One of the most often-repeated phrases on social media is that the election will show “what America is made of.” It’s used as often by Mr Trump’s supporters as it is his opponents.
One thing is clear: although he is not running, the election will be a referendum on Mr. Trump himself. And while it may be uncomfortable for some people to vote in the fashion of the British from whom America broke free, that is exactly what many will do.
Minority parties can be spoilers
To be sure, America is not at all likely to become a place where small parties are able to prosper or grab significant numbers of votes.
In fact, when third parties become involved in U.S. politics, there have often been unintended consequences.
In 1912, the Progressive Party nominated former President Theodore Roosevelt, amid dissatisfaction with the policies of his Republican successor, William Howard Taft.
Even though Roosevelt remained personally popular with many Americans, some were suspicious of his decision to run as the nominee from the Bull Moose Party, as it was nicknamed.
At the time, no American president had served more than two terms, even though they were allowed by law to serve four, and Roosevelt faced accusations that he was unable to let someone else steer the ship.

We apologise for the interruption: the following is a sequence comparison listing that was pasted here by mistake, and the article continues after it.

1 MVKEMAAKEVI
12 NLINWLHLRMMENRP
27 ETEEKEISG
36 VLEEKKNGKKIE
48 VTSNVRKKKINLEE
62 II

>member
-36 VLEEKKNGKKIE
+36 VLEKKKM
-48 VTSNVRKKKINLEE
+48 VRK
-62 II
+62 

In the end, he and Taft split Republican voters, leading to the election of Democrat Woodrow Wilson.
In 2000, consumer advocate Ralph Nader ran as the nominee of the Green Party, collecting 2.74 per cent of the popular vote.
That might seem miniscule, but it also was the year that the election was won by Republican George W. Bush, by the thinnest of margins amid legal challenges that went all the way to the Supreme Court.
A number of Democrats still believe he was a spoiler that cost Vice President Al Gore the presidency.
More recently, in 2016, independent US Sen. Bernie Sanders, running as a Democrat, won the primary contests in several states. Many of his supporters never embraced the Democratic nominee, Hillary Clinton, which may have been a factor in her loss to Republican Trump.
Weakening the center?
Last year, Washington Post columnist Robert Samuelson wrote that the country was already being governed by a shadowy parliamentary system. And he didn’t think it was going to work out that well:
“We should not be surprised that there is confusion and paralysis,” Samuelson wrote. “For decades, the United States governed itself by a system that favored centrist consensus — not always wise, to be sure — whereas our invisible parliamentary system does just the opposite. It empowers the fringes and weakens the center.”
The two-party system, after all, has managed to endure through wars, social upheaval, and now, the tumult of the Trump administration.
That was the point of the American Constitution itself, wrote Alexander Hamilton in №15 of the Federalist Papers, published in 1787:
“Why has government been instituted at all? Because the passions of man will not conform to the dictates of reason and justice without constraint.”
Micheline Maynard is a journalist and author who tweets @mickimaynard. A version of this essay first appeared at ABC Australia.